What an imagination this girl had! She could dream up best friends, haunted forests, stories, plays, and all kinds of adventures. The problem with an imagination this active is that following can lead to trouble. If Anne did anything better than imagine, it was get in trouble.
This novel follows Anne’s life in the small town of Avonlea where she lives on a farm with Marilla and Matthew. She lives next door to another eleven-year-old girl who becomes her best friend as soon as they met. It didn’t take Marilla long to realize the voids in Anne’s education, spiritual as well as intellectual. We follow Anne off to the local school where she learns about writing, reading, relationships, and even geometry.
Many characters in this story, especially Marilla talk about God and matters of the spirit. Anne came to Avonlea with only the dimmest idea of what He was about and no idea how to honor Him. Fortunately for Anne’s spirit, the local church found a young new pastor with a godly wife who wanted to mentor her young Sunday school students.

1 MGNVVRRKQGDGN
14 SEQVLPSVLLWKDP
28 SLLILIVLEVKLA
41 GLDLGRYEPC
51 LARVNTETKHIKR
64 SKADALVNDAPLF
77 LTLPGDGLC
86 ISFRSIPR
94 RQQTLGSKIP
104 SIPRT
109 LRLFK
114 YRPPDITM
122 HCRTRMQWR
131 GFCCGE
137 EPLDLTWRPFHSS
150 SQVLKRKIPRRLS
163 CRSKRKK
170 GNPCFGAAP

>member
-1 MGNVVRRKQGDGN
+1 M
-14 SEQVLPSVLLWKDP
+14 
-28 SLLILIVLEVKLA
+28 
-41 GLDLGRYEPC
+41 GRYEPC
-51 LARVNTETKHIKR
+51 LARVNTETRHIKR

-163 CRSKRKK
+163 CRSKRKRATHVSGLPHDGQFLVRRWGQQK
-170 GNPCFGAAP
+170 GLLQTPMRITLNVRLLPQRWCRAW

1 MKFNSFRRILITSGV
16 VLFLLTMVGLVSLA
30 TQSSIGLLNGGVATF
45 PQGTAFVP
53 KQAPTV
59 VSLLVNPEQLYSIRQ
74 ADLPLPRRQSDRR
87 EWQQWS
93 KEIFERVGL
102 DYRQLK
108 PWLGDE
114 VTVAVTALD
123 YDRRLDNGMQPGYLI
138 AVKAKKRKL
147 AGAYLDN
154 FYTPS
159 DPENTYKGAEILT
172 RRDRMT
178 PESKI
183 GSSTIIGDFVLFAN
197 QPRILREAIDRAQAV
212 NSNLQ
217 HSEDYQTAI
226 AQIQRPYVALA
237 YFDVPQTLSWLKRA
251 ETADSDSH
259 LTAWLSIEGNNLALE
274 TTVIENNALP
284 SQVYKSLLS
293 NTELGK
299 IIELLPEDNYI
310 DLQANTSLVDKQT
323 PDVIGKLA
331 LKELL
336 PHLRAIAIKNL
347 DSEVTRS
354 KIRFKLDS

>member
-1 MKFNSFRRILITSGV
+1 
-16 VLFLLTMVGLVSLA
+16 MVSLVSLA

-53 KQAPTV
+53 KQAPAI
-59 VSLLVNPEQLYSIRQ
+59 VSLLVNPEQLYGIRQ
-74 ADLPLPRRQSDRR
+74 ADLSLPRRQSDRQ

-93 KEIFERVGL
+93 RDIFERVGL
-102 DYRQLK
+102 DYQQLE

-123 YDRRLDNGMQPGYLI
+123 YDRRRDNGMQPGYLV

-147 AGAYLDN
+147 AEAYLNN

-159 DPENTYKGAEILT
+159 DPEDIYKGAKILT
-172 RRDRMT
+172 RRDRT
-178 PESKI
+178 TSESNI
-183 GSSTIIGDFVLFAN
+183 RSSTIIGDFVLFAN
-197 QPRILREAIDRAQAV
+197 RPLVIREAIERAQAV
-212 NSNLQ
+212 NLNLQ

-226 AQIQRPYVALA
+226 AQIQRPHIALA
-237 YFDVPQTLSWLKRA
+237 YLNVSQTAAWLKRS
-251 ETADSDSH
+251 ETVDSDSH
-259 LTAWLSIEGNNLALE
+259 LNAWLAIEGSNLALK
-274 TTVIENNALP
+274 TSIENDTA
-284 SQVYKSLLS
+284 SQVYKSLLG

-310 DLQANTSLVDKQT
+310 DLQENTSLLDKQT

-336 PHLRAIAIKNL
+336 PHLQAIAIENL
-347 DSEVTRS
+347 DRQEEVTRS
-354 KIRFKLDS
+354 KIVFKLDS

"We give all the children pajamas Christmas Eve so that they can have brand new p.j.s for Christmas morning. And the pictures look so cute!" my friend explained.
I wasn't sure about the pajama thing, but I liked the idea of nice pictures from Christmas morning. What if we all wore Christmas T-shirts or sweatshirts? That was back when my oldest daughters were two and four years old. My mother bought them adorable little bear sweatshirts and they wore them Christmas morning while Mike and I wore our own Christmas sweatshirts.
More than cute photos, I loved the splash of Christmas color they added to Christmas morning. I started collecting Christmas T-shirts and storing them in a suitcase that only came out in December.
It all started with putting a bright red towel under a punch bowl to catch the spills. The lush Christmasy red towel made the punch bowl shimmer shades of red. And the table was protected! Then, of course there was the towel sale at Kohl's.
In my house, I have lots of old furniture--hand-me-downs from grandparents. These beautiful wooden end tables and dressers are easily marked up, so I keep them covered with linens (another hand-me-down from my grandparents). This Christmas, I decided to replace some of these tabletop linens with towels to add a splash of color.